Data Shows Iowa Air Quality Monitoring is Insufficient to Protect Public Health

posted on Monday, June 17, 2024 in Energy News


June 17, 2024 

Iowa Environmental Council Calls on DNR to Increase Monitoring Stations

Des Moines, IA — Too much of Iowa’s asthma-causing pollution is going unmonitored by the Iowa Department of Natural Resources (DNR), especially in areas with susceptible populations, according to data from U.S. EPA’s Environmental Justice screening and mapping tool. The Iowa Environmental Council (IEC) submitted comments to the Iowa DNR urging increases and changes in the DNR’s air monitoring stations, especially for large communities suffering from increased asthma rates.  

IEC’s comments to the DNR highlight how Iowa’s current monitoring system found more than 150 exceedances of ozone and PM2.5 in 2023, even with inadequate air monitoring stations. 

The Clean Air Act requires every state to monitor air quality to ensure that it meets public health standards. These monitors are meant to detect air pollution such as ozone and fine particulate matter, or PM, that contribute to asthma. Currently, Iowa’s Air Monitoring Network, operated by the Iowa DNR, is not designed to capture data from many of the areas with the highest concentrations of pollutants and asthma rates in Iowa, including areas near coal plants.  

A recent health report exploring the relationship between coal plant communities and asthma rates found that Woodbury County has the highest asthma rates in Iowa, and also operates two coal plants. However, Sioux City’s air quality monitors are not placed in a location near the coal plants emitting asthma-causing pollutants. 

“The data shows that ozone and PM 2.5 monitors are clearly not in locations with the most significant rates of asthma, and are not adequately capturing the public health impacts of at-risk populations,” said Steve Guyer, Energy Policy Counsel at the Iowa Environmental Council. “Iowa has a duty, both legally and morally, to monitor its air and protect public health. We urge the DNR to develop adequate monitoring to address at-risk populations—such as populations that experience high levels of environmentally-related disease like asthma.” 

Across the state, 13 communities with at-risk populations (high asthma rates) have insufficient monitoring:

  • Five communities have no monitoring for ozone or PM 2.5 (Ames, Burlington, Dubuque, Fort Dodge and Ottumwa)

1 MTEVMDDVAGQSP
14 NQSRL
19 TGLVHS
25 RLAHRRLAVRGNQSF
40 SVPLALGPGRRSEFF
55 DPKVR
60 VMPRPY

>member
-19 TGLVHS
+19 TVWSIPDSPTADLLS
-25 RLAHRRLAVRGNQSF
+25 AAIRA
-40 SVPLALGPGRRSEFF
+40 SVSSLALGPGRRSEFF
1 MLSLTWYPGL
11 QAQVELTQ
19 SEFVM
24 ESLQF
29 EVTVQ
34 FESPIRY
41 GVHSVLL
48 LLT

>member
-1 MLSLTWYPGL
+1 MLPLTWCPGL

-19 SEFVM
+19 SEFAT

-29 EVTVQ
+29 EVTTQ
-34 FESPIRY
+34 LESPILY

• Five communities have monitoring for either ozone or PM 2.5, but not the other (Council Bluffs, Iowa City, Sioux City, Waterloo, Cedar Falls)
  • Three communities have monitoring for both ozone and PM 2.5 (Cedar Rapids, Davenport, Des Moines)
  • Only one community has ozone and PM 2.5 monitors in the area of the at-risk population (Davenport)

“We have known for years that air quality monitoring in Iowa is spotty and insufficient, and this is borne out by what we see in reports on pulmonary and other diseases tied to air pollution, which reflect that air quality in several areas in Iowa is at best poor and at worst life-threatening, and it is children and others in frontline communities who are hurt the most,” said Karin Stein, Iowa Coordinator for Moms Clean Air Force. “We urgently need more complete monitoring from the Iowa DNR in order to better understand the impact of pollution on our communities.” 

Click here to read IEC’s full comment letter. 


The Iowa Environmental Council (IEC) is the state's largest and most comprehensive environmental alliance, comprised of diverse organizations and individuals working together to protect Iowa's natural environment. Through education, advocacy and coalition building, the Council raises awareness, generates action, and creates large-scale change. We work on federal, state, and local public policy issues to ensure a just, healthy environment and sustainable future for all Iowans. Learn more at 

Moms Clean Air Force works actively in Iowa to address climate change issues that disproportionately harm communities of color. We are committed to bringing moms together to develop events, policies, and actions to end environmental injustices in Iowa. Learn more at: